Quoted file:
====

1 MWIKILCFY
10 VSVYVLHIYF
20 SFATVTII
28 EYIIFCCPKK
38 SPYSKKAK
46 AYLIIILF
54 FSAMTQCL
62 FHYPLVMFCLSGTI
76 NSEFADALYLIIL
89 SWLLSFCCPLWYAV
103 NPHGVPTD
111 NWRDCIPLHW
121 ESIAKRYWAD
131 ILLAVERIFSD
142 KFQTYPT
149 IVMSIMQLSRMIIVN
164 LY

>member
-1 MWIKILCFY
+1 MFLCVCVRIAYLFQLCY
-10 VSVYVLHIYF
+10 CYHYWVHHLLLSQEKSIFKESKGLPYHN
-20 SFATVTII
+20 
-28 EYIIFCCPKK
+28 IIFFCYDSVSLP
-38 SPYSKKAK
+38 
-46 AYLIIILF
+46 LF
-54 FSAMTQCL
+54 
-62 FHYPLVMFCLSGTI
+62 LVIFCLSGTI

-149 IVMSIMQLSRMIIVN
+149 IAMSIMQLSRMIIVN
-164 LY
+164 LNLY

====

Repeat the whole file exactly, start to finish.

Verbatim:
1 MWIKILCFY
10 VSVYVLHIYF
20 SFATVTII
28 EYIIFCCPKK
38 SPYSKKAK
46 AYLIIILF
54 FSAMTQCL
62 FHYPLVMFCLSGTI
76 NSEFADALYLIIL
89 SWLLSFCCPLWYAV
103 NPHGVPTD
111 NWRDCIPLHW
121 ESIAKRYWAD
131 ILLAVERIFSD
142 KFQTYPT
149 IVMSIMQLSRMIIVN
164 LY

>member
-1 MWIKILCFY
+1 MFLCVCVRIAYLFQLCY
-10 VSVYVLHIYF
+10 CYHYWVHHLLLSQEKSIFKESKGLPYHN
-20 SFATVTII
+20 
-28 EYIIFCCPKK
+28 IIFFCYDSVSLP
-38 SPYSKKAK
+38 
-46 AYLIIILF
+46 LF
-54 FSAMTQCL
+54 
-62 FHYPLVMFCLSGTI
+62 LVIFCLSGTI

-149 IVMSIMQLSRMIIVN
+149 IAMSIMQLSRMIIVN
-164 LY
+164 LNLY